‘Baywatch’ Is Not Funny Enough to Subvert Its Own Sexism

There are two types of films these days: unnecessary reboots that offer fresh takes on hackneyed brands, and unnecessary reboots that do not. “Baywatch,” based on the hypersexualized television show from the ‘90s, falls into the latter category. Directed by Seth Gordon (“Horrible Bosses”) and headlined by hunky funny-men Dwayne “The Rock” Johnson and Zac Efron, “Baywatch” boasts a magnetically alluring cast and a couple of self-referential digs. Still, it’s not quite funny enough to make up for the old-time Hollywood tropes it flaccidly attempts to subvert.

Johnson is Mitch Buchannon (originally played by David Hasselhoff), the idolized leader of an elite lifeguard squad who saves lives and melts hearts on the regular. Muscles bulging, bald head gleaming, Mitch embarks on his daily beach run and, in the process, intercepts a packet of drugs that washes up on the shore, critiques his sand-sculpture likeness, banters with frenemy cop Sergeant Ellerbee (Yahya Abdul-Mateen II), and makes a flyby appearance in a basketball game. When Mitch notices a windsurfer in need of rescue, “Baywatch” turns into a souped-up Mountain Dew commercial: as Mitch embarks on the daring rescue, euphoric, pump-up music blares, slow-motion action shots abound, and, when it’s all over, the disoriented windsurfer asks Mitch if he’s Batman. “Yeah, man,” Mitch answers. “Just bigger and blacker.”

The scene is just cool enough to be fun and just campy enough to be funny. (As is another sequence in which dozens of swimsuit-clad beach-goers compete to qualify for a coveted spot in the lifeguard squad.) But after that, “Baywatch” quickly loses its mojo. For this type of movie, the humor that earns the most laughs is also the most self-referential, such as throwaway lines about the lifeguards running in slow-mo and a quip about the evil machinations of the local villain sounding like something from a crappy television show. When former Olympian Matt Brody (Efron) is brought in by Mitch’s boss to amp up the lifeguarding crew’s image (as if it needs much of a lift…), Mitch refuses, in true macho-man fashion, to call Brody by his real name. Instead, Mitch refers to him as a variety of tween-appropriate boy bands, and it only evokes something close to a guffaw when Mitch calls Brody “High School Musical” (which is, of course, the series that made Efron a household name).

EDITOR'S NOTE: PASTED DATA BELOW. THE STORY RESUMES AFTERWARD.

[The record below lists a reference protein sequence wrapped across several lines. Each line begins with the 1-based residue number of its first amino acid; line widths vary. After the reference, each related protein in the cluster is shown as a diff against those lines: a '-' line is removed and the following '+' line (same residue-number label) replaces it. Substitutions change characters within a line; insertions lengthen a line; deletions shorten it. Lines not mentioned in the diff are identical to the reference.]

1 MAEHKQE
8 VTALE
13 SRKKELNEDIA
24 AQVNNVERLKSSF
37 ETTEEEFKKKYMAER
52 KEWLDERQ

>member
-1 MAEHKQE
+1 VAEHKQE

But this Mitch-puts-Brody-in-his-place-by-calling-him-silly-names gag becomes especially grating when Mitch resorts to using feminized language to demean him. Mitch derides him as a “princess” and Brody’s eyes narrow; Mitch calls him a “mermaid” and Brody’s face displays quiet shock; Mitch makes a reference to Brody’s “mangina” and Brody looks positively affronted. Belatedly, the movie tries to make up for its blatant sexism by having a male character turn to the women present and flippantly say “no offense!” whenever someone addresses the group as “you guys,” but it reflects a limp attempt by the movie to call itself “woke.”

It’s a shame for the women involved because the actresses that carry this film are fabulous in their own right. Alexandra Daddario of “Percy Jackson” fame is sassy and sharp as recruit Summer, and Ilfenesh Hadera and Kelly Rohrbach are both stunning, smart, and athletic as Mitch’s respected co-lifeguards Stephanie and CJ. (Rohrbach is my personal MVP, especially considering she has big… shoes to fill as the character originally played by Pamela Anderson.) Bollywood superstar Priyanka Chopra, however, is forced into ridiculous dresses as Victoria Leeds, the woman responsible for a drug- smuggling operation that Mitch and his buddies are intent on exposing. Leeds fancies herself a Bond villain, uttering lines such as “Teach him some manners!” and “What do we do to people who don’t deliver?” but she’s too pouty and seductive to be anything more than a caricature of better roles.

Interestingly enough, in another genre entirely, Brody’s story could be compelling. His party-boy backstory—one that evokes a certain other infamous U.S. Olympic swimmer in a way that is not even supposed to be subtle— is peppered with foster care fiascos and the all-too-real financial struggles that often plague professional athletes. And Efron, a rising comedic actor but underrated as a dramatic actor, is the perfect person to play a character for the “more than just a pretty face” arc. But “Baywatch” giveth and “Baywatch” taketh away: poor Ronnie Greenbaum (Jon Bass) steps into a role that is all stereotype as the lovable but schlubby Jewish nerd who pines for the hot blond and gets himself into embarrassing jams. At first, it seems like the movie will dispel the trope when, after earning a coveted lifeguard spot with Mitch’s crew, Ronnie fearfully asks if he’s just the “tech guy,” and the smiling beach babes assure him that he’ll be a full-fledged member of the team. But later on, Ronnie ends up doing just that.

“Baywatch” also tries to hammer home the idea of selfless commitment to a team and an ideal through rousing speeches about the importance of family. It’s tough to take seriously, though, when two massive franchises—“Guardians of the Galaxy” and “The Fast and the Furious”— have already tackled the topic this summer. (Which film had the better Hasselhoff cameo, though? Up for debate.) So the movie resorts to dick humor and entire patches of dialogue-surrounded breasts, and of course, the capable, no-bullshit girls end up with the drooling guys who objectify them. At least lifeguards get a cool rep.

Baywatch” will be released in theaters nationwide on May 26.